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This question already has an answer here:

I just want to ask a very elementary question.

When we introduce a "definition" in a first order logical system. For example when we say

Define: $Empty(x) \iff \not \exists y (y \in x) $

Isn't that definition itself an "axiom", call it a definitional axiom.

I'm asking this because the one place predicate symbol Empty() is actually new, it is not among the listed primitives of say Zermelo, which has only identity and membership as primitive symbols.

So when we are stating definitions are we in effect stating axioms? but instead of being about characterizing a primitive, they are definitional axioms giving a complete reference to a specified set of symbols in the system.

Is that correct?

Now if that is the case, then why we don't call it axiom when we state it, I mean why we don't say for example:

Definitional axiom 1) $Empty(x) \iff \not \exists y (y \in x)$

Zuhair

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marked as duplicate by Mark S., Lord Shark the Unknown, Strants, dantopa, Adrian Keister Mar 29 at 21:38

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  • $\begingroup$ They are axioms in the sense that they tie a term to a condition. They are not really assumptions baked into a model of reality; these are true axioms (e.g. the parallel postulate). $\endgroup$ – ncmathsadist Feb 7 at 12:48
  • $\begingroup$ I mean syntactically speaking, or lets say formally speaking what are we to classify those definitional statements, aren't they axioms??? $\endgroup$ – Zuhair Feb 7 at 12:50
  • $\begingroup$ I would refer to them as "definitions," as distinct from "axiom" in the sense I have stated it. $\endgroup$ – ncmathsadist Feb 7 at 12:52
  • $\begingroup$ I see, so you have another category of sentences inside a formal system (by formal system I mean the syntactical part of an axiom system), so we have theorems, axioms, and definitions, but how you can account for those, the syntactical side understands no semantics at all. $\endgroup$ – Zuhair Feb 7 at 12:54
  • $\begingroup$ Unlike the addition of an axiom, the addition of a definition doesn't change the formal system, it just attaches a name to a certain property which already existed in the formal system. ZFC with the definition of ${\rm Empty}$ added is still ZFC. No theorems become true or false by the addition of the definition, and any new theorems stated with the symbol can be equivalently stated in the original system by replacing the symbol with its definition. $\endgroup$ – Rahul Feb 7 at 12:59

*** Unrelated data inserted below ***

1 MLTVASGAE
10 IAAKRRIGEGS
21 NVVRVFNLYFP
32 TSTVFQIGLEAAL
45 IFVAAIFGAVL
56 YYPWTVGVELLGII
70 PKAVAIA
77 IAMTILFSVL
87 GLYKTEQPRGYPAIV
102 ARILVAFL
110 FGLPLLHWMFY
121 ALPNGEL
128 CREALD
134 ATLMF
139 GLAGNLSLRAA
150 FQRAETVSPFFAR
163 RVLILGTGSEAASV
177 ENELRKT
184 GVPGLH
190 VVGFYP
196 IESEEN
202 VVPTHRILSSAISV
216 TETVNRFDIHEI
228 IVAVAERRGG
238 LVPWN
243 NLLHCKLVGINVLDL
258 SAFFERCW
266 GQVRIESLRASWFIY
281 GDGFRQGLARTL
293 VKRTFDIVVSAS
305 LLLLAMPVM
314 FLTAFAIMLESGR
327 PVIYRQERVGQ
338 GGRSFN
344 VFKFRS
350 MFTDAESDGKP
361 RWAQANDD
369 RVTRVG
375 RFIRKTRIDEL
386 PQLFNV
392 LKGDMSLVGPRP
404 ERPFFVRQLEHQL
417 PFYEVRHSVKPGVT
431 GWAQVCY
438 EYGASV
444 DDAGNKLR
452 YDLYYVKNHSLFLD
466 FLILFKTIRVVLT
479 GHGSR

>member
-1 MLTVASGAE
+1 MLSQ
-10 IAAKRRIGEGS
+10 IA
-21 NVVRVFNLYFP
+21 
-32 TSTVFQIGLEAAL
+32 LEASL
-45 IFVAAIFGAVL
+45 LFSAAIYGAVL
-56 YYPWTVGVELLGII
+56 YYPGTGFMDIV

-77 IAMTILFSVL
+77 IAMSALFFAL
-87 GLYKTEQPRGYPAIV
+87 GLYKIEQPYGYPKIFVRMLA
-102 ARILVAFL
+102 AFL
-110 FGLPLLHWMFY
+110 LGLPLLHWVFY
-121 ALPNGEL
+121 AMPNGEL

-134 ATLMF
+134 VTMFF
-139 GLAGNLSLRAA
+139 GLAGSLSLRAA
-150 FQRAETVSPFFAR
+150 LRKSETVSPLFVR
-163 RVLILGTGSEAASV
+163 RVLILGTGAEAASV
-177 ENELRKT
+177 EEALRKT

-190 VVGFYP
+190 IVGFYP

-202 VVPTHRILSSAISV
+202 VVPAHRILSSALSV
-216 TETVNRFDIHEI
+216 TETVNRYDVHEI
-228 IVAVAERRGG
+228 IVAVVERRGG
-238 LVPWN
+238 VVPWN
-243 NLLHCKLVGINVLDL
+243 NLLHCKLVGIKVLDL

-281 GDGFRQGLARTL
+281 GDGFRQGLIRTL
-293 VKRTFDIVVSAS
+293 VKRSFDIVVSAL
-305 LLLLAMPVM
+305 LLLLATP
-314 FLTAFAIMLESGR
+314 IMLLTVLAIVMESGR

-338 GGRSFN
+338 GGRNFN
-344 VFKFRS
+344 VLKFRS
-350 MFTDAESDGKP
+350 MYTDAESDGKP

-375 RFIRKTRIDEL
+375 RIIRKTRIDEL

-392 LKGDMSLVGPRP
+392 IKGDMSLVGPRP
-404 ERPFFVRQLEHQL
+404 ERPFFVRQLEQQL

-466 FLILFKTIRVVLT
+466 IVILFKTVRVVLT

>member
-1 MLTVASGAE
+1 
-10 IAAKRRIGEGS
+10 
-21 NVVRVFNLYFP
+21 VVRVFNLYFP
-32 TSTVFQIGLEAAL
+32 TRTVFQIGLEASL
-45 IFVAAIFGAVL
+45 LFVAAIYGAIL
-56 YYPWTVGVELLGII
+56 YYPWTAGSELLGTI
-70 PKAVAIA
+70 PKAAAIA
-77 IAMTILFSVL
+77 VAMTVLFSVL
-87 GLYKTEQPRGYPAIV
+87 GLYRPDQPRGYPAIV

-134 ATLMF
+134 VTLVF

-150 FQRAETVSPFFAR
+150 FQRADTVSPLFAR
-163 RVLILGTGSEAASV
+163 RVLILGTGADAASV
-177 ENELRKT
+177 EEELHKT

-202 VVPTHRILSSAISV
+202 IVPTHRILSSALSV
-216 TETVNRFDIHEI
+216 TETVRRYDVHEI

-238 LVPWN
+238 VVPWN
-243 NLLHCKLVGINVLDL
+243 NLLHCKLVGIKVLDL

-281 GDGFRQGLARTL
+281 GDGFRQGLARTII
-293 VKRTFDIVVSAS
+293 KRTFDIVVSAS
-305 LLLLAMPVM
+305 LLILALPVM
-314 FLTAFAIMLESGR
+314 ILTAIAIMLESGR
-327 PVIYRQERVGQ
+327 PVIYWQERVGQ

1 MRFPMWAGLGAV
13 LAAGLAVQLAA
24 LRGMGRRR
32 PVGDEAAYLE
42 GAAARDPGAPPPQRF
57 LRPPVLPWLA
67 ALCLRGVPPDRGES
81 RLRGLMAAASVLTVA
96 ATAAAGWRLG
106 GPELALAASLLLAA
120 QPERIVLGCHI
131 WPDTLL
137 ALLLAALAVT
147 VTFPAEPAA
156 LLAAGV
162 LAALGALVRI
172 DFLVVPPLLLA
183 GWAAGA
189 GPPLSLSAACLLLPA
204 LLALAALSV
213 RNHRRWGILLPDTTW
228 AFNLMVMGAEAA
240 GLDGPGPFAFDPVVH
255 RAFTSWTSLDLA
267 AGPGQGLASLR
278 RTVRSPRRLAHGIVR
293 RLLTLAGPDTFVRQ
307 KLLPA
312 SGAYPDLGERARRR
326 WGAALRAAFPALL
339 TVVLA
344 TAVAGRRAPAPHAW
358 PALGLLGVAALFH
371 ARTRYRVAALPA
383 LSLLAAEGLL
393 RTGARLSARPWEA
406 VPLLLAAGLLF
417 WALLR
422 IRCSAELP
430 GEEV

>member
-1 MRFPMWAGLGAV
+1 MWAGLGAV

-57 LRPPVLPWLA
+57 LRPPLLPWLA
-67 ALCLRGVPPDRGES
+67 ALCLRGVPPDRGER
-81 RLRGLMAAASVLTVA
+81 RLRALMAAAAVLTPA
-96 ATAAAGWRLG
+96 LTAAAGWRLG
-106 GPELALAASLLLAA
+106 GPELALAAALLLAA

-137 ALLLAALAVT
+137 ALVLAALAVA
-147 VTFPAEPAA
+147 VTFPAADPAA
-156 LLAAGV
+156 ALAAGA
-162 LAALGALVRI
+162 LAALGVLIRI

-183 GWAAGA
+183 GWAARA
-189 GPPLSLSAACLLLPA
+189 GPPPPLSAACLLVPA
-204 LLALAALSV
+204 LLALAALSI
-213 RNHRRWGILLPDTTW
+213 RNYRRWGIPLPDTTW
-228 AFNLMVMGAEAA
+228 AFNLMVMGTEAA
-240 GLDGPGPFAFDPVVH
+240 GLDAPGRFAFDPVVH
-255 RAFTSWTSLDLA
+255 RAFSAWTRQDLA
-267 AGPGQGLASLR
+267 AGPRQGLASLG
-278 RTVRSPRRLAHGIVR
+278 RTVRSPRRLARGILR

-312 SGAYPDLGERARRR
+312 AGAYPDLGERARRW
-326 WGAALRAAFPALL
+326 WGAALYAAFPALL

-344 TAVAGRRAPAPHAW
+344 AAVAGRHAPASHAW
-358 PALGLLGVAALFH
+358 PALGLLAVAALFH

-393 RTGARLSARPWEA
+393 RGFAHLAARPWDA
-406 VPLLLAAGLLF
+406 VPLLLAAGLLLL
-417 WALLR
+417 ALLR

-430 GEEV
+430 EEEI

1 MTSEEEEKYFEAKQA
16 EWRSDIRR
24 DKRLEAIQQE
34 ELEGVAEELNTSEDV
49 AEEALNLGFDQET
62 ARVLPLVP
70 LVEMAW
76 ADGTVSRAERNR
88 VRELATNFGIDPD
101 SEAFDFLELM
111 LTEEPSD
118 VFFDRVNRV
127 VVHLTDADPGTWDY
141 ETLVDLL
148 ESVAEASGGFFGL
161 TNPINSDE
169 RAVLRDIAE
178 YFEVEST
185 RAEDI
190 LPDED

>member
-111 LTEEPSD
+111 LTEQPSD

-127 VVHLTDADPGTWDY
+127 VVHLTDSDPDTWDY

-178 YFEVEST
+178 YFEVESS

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A definition can indeed not be proven nor disproven and can be considered an axiom.

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  • $\begingroup$ I know that we can add them as axioms. But I think that syntactically (formally) speaking, actually they are axioms. $\endgroup$ – Zuhair Feb 7 at 12:52
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    $\begingroup$ @Zuhair: did I contradict this ? By the way, you probably mean semantically. Syntactically, nothing distinguishes the proposition $p$ from the axiom $p$. $\endgroup$ – Yves Daoust Feb 7 at 12:53
  • $\begingroup$ there is, axiom p is not provable in the system from other sentences. while theorems are. (I mean formally). $\endgroup$ – Zuhair Feb 7 at 12:55
  • $\begingroup$ @Zuhair: why do you keep repeating what has already been said ? $\endgroup$ – Yves Daoust Feb 7 at 13:00
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    $\begingroup$ Possibly the way how I wrote it render's it an axiom, there are other ways to introduce a definition like meta-theoretically as a string substitution rule, like in saying that the string "empty(x)" can substitute the string "$\not \exists y (y \in x)$", so this way "empty(x)" would be a meta-theoretic abbreviation of "$\not \exists y (y \in x)$", I think this kind of introduction rule on meta-theoretic level is not axiomatic. $\endgroup$ – Zuhair Feb 8 at 11:05